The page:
What is pain?


What are the different types of pain?

Different types of pain affect different parts of the body. Pain can affect:

Muscles, bones, and joints.

It also affects the ligaments and tendons. This pain can happen from injuries or muscle strain. Health problems like osteoarthritis, rheumatoid arthritis, and fibromyalgia also can cause it.

Nerves and the nervous system.

This type of pain happens because of pressure on nerves or damage to them from an injury or a health problem. Problems with the central nervous system can sometimes cause pain. Diabetes, shingles, and sciatica are examples of health problems that cause nerve pain.


Pain in your organs occurs because of injuries, infections, or other health problems. These problems include cancer, inflammatory bowel disease, irritable bowel syndrome, pelvic pain, and stomach ulcers.

You can have more than one kind of pain at the same time. For example, cancer can cause pain in your bones and your organs.

How is pain treated?

Many different treatments can ease pain. How your pain is treated usually depends on how long you've been in pain and how bad it is. Often the best approach is a mix of treatments.

You and your doctor will work together to find ways to manage your pain so you can feel better and do more for yourself. But you still may have some pain.

If you have pain for a long time, your treatment may change over time.

Treatments other than medicines

Often people think of starting with a medicine to treat pain. But there are many non-medicine treatments that may be just as helpful. Your doctor may recommend these treatments with or without medicine. Non-medicine treatments may include:

  • Physical treatments. This includes physical activity, massage, acupuncture, and heat or cold.
  • Behavioral health treatments. This includes cognitive-behavioral therapy (CBT), acceptance and commitment therapy (ACT), and mindfulness-based stress reduction (MBSR).
  • Mind-body treatments. This includes biofeedback, relaxation exercises, hypnosis, and yoga.

Medicines to treat pain

Several types of medicines can be used to treat pain. Most of them can treat more than one kind of pain. So you may need to try a couple of medicines to see which works best for you. Your doctor will work with you to find the right types and dosage of medicine. You may take more than one kind of medicine at the same time.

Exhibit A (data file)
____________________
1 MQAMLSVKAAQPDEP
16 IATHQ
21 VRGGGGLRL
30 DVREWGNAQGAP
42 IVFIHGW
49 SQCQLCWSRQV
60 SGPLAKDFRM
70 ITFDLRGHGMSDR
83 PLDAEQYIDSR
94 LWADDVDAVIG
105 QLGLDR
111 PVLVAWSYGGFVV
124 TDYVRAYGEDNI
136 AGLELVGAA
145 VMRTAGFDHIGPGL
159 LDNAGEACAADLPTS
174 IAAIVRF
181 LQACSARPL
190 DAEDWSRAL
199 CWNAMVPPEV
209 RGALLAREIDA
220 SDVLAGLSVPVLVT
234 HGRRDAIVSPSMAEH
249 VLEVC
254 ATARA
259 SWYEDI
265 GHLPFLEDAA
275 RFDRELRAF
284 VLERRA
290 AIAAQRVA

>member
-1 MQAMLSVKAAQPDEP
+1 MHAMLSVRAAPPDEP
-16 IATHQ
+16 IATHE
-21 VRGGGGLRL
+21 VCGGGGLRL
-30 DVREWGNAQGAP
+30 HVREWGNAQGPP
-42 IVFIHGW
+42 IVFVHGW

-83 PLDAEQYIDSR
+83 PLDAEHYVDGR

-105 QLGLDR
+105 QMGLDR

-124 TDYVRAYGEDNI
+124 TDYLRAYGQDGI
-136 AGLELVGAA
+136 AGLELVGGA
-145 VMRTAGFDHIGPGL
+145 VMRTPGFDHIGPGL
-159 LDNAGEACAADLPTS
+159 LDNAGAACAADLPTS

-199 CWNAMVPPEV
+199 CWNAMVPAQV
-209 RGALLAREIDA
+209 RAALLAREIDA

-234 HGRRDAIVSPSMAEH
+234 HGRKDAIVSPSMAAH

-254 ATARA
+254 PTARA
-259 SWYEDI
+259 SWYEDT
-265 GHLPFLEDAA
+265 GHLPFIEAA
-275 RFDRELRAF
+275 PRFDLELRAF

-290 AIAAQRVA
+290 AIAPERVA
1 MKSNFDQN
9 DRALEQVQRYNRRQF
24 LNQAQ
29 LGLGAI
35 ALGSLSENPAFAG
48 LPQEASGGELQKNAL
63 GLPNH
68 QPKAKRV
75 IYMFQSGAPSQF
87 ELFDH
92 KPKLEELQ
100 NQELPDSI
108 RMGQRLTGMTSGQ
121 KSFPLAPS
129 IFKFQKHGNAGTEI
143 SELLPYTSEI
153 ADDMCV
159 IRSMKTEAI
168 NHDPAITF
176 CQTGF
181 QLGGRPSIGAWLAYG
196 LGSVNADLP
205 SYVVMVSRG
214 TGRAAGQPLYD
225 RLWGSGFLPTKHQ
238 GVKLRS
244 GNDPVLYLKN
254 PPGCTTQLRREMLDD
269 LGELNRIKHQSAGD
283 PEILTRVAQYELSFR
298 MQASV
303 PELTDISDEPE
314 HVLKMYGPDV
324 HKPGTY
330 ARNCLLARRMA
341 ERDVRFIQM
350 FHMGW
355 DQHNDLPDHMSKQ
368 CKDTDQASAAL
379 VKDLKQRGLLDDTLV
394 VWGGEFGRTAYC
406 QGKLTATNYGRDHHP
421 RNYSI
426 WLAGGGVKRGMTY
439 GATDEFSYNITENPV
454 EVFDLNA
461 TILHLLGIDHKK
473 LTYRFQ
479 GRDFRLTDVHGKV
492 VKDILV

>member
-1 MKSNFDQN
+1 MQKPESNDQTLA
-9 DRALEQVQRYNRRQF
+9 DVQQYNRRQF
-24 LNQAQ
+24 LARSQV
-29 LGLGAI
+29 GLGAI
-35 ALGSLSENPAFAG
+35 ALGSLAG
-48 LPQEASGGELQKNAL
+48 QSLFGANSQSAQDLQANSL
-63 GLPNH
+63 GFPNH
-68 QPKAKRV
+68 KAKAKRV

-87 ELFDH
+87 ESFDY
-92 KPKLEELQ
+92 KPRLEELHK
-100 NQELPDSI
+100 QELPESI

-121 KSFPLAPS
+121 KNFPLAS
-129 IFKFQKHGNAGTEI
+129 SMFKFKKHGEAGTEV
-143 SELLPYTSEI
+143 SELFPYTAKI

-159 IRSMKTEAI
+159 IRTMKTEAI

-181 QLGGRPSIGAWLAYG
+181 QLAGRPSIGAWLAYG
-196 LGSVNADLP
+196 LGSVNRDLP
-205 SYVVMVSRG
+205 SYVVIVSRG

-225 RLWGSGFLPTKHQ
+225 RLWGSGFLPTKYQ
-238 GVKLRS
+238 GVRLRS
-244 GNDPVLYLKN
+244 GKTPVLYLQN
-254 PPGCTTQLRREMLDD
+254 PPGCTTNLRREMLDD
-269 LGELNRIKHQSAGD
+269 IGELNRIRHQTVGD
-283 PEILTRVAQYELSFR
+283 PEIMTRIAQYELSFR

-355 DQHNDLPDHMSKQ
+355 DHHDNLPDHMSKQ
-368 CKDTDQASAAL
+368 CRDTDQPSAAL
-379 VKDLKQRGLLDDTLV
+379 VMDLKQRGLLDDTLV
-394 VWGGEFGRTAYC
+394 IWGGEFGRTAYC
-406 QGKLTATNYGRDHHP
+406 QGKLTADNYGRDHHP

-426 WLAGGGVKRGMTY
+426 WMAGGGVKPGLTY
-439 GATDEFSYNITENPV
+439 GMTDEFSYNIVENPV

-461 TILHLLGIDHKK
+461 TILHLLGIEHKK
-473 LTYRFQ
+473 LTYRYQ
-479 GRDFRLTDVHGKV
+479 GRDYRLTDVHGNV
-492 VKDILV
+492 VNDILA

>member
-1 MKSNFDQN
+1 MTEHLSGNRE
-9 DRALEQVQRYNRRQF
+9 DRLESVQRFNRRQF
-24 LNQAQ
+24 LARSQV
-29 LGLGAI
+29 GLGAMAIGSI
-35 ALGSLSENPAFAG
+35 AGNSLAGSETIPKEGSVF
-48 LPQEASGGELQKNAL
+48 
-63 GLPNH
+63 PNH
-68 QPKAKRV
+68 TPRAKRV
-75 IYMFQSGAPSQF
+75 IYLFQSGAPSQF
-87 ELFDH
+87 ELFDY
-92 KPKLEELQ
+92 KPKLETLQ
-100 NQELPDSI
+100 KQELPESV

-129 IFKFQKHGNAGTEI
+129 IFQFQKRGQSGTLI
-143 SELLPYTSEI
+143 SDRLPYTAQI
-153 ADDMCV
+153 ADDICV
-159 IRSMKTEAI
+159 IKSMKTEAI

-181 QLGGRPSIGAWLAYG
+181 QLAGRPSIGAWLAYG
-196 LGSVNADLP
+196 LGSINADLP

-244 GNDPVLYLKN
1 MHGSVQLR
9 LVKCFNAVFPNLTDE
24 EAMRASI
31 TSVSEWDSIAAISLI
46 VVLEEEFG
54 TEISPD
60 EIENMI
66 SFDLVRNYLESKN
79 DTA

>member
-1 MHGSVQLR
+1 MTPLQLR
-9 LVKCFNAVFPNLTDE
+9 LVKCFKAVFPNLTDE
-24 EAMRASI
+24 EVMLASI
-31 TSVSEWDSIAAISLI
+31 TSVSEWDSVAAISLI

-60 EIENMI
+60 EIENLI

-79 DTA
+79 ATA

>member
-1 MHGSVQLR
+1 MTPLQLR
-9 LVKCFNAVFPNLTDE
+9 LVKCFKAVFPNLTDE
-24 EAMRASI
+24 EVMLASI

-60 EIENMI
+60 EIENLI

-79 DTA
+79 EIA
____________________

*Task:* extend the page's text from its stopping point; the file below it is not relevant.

Medicines may include:

  • Over-the-counter medicines. This may include acetaminophen (such as Tylenol) and nonsteroidal anti-inflammatory drugs (such as Advil).
  • Anticonvulsants. This includes gabapentin (such as Neurontin) and topiramate (such as Topamax).
  • Certain antidepressants. This includes duloxetine (such as Cymbalta), venlafaxine (such as Effexor), and amitriptyline.
  • Opioids. This includes acetaminophen and hydrocodone (such as Norco) and morphine (such as Kadian).

Other options may include:

  • Medicine you put on your skin. A variety of creams, gels, sprays, and patches may be used.
  • Injections. Medicine may be injected into the spine, near the nerves that affects the painful area, or into the painful joint or joints.

How can you get support when you're managing pain?

You may have to lean on family and friends if you're getting over an injury or surgery or if you live with pain much of the time.

It can be hard sometimes to ask for help. But don't be afraid to reach out. Other people can help you—and they may be eager to help. Along with asking your family and friends, you can seek support from:

A counselor.

A professional counselor can help you cope with pain, stress, and things that happen in your life. Counseling can help you understand and deal with an illness.